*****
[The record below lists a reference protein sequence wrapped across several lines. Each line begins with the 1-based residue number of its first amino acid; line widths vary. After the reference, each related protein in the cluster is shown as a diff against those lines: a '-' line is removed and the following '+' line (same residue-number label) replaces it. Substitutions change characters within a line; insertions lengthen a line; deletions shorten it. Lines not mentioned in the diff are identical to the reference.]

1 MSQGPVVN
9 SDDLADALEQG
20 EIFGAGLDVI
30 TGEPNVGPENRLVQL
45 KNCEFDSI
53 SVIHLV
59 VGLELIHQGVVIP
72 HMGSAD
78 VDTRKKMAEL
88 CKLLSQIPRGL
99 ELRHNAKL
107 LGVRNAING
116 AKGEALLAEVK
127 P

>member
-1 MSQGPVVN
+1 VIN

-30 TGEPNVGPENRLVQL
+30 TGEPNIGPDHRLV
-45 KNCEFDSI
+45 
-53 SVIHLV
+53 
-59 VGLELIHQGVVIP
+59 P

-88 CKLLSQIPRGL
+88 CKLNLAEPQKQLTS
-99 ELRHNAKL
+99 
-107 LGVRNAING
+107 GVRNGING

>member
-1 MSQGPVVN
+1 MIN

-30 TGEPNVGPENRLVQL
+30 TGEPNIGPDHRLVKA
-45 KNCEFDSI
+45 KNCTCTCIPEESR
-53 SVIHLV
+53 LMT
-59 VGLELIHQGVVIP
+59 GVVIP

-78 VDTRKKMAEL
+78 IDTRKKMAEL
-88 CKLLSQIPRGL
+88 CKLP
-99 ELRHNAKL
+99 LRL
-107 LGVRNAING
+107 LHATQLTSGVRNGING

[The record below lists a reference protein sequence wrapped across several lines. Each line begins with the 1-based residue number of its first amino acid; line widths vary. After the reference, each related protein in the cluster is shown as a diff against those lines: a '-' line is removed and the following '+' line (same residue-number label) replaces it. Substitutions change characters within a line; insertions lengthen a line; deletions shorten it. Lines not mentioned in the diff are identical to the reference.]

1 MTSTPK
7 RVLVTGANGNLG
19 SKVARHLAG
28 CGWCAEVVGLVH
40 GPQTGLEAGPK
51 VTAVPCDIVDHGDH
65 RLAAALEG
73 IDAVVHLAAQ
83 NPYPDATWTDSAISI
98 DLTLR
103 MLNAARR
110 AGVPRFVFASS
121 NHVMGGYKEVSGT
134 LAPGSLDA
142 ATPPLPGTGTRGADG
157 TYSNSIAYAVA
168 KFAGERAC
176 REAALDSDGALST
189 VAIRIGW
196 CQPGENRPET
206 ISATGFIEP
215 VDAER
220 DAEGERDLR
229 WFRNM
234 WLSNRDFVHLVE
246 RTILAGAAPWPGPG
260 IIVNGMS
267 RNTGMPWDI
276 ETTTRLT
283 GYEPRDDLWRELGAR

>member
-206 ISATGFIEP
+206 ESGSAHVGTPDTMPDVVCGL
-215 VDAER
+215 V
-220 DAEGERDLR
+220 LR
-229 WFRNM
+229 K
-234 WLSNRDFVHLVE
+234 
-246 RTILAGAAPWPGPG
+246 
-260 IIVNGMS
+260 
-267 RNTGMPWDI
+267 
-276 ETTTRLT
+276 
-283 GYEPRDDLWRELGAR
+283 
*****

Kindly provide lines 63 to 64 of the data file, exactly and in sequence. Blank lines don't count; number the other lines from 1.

103 MLNAARR
110 AGVPRFVFASS